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The Tokyo Olympics are still scheduled to take place from July 24-August 9 and the Japanese government has quelled fears the outbreak could cause their cancellation, but global and national sports organisations are on alert about the impact of the virus.
It has already forced the cancellation, postponement or shift of several sporting events in Asia, including the world indoor athletics championships that were scheduled for Nanjing from March 13-15.
Goodman said he had yet to discuss with Adams her plans beyond Tokyo but he recognised that older athletes like the 2008 and 2012 champion, who is 35, might not choose to go through another 12 months let alone another Olympic cycle.
"For some individual athletes like ... Valerie and I haven't sat down with her about it yet, but for her to go another 12 months ... it could have a big impact on what they do," Goodman told Radio New Zealand on Thursday.
"Other athletes will just have to take it in their stride. It is a sporting event at the end of the day.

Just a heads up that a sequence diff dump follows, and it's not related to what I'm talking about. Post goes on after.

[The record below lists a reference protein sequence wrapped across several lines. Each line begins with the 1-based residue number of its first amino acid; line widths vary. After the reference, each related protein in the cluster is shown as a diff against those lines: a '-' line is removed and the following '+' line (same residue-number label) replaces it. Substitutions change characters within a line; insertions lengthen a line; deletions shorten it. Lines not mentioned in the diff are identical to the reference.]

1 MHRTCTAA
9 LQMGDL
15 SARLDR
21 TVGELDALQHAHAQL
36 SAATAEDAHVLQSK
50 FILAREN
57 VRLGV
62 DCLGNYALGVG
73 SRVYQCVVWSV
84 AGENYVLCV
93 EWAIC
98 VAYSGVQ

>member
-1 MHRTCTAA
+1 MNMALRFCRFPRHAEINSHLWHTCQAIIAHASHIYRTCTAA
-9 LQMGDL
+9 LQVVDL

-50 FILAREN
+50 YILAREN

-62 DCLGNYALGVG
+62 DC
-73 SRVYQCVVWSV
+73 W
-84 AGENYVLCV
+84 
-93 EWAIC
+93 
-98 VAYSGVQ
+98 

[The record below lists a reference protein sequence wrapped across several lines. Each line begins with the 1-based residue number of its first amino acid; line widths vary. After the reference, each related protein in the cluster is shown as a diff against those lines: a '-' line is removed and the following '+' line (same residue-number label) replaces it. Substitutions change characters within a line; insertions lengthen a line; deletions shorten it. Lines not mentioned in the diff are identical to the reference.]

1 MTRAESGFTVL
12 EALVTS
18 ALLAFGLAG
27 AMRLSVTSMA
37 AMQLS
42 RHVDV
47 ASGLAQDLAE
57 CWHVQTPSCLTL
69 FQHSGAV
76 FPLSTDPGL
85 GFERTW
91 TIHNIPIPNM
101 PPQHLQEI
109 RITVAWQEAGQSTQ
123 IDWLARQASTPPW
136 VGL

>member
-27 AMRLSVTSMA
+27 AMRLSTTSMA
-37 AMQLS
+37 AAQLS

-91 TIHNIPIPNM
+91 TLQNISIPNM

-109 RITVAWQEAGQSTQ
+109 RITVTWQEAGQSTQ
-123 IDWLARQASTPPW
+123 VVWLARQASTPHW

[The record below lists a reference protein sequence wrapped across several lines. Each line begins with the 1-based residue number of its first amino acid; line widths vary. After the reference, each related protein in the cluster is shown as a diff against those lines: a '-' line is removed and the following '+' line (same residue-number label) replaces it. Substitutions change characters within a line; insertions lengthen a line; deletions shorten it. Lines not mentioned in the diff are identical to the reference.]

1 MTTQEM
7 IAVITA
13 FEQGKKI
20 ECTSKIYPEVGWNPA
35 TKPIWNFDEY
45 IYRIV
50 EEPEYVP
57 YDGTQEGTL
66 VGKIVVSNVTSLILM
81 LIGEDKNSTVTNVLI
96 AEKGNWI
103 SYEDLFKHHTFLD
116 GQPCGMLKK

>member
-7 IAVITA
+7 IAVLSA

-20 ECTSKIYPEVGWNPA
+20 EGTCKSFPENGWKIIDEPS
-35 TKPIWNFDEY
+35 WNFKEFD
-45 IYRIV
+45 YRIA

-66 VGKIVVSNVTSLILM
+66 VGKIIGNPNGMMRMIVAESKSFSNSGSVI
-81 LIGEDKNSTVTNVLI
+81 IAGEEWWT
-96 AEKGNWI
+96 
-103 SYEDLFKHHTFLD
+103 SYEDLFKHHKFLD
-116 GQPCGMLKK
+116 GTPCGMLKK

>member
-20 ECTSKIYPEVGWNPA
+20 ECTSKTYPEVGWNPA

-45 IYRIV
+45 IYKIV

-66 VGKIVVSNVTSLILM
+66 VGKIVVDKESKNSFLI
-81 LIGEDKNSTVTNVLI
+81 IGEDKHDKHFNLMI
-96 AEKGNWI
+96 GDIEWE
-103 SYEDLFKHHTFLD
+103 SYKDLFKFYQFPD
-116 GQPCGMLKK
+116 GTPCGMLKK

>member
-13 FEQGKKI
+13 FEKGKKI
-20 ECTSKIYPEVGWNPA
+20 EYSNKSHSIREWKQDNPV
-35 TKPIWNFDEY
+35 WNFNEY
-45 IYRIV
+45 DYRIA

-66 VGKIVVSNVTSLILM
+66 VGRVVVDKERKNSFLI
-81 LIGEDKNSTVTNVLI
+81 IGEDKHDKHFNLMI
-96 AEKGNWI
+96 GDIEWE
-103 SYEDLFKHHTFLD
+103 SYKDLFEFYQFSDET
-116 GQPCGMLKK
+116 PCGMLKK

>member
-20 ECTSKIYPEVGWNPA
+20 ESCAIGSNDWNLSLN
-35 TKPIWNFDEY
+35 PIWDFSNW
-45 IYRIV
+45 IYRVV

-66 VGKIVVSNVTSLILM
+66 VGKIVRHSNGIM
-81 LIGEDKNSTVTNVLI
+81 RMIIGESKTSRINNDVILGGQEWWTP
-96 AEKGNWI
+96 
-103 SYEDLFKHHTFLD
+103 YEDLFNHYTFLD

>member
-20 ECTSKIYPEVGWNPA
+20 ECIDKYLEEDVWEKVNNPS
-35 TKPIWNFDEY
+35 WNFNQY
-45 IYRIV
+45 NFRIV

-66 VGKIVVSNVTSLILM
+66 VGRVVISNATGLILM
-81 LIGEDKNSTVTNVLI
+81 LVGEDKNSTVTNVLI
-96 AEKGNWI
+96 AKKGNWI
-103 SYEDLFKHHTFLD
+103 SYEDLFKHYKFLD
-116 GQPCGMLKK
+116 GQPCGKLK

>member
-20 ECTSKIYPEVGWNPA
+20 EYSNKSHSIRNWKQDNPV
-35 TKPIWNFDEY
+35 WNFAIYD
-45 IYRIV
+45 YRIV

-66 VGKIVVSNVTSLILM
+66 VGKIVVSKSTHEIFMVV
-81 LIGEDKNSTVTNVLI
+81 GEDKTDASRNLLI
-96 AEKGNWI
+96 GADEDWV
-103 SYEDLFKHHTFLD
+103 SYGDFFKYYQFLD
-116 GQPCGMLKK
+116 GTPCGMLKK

"You have to just abide by what's going on in the world and ... what the advisers are telling us."
The 35-year-old Adams has qualified for her fifth Games after returning to competition this year following the birth of her second child.
She indicated previously that Tokyo was likely to be her last Olympics.
Goodman added that 1500 metres runner Nick Willis, who won silver at Beijing in 2008 and bronze at Rio four years ago, would be 37 in Tokyo and was also probably in the twilight of his career.
Athletes and coaches, however, were still preparing for the Games, Goodman said.
"We're still all going to training today and tomorrow," he said. "For athletes and coaches, we just keep on preparing.
"If an outbreak like this makes it impossible to run the Games then we just have to respect that.
"But for the time being that's not on our mind. We're just getting ready for it."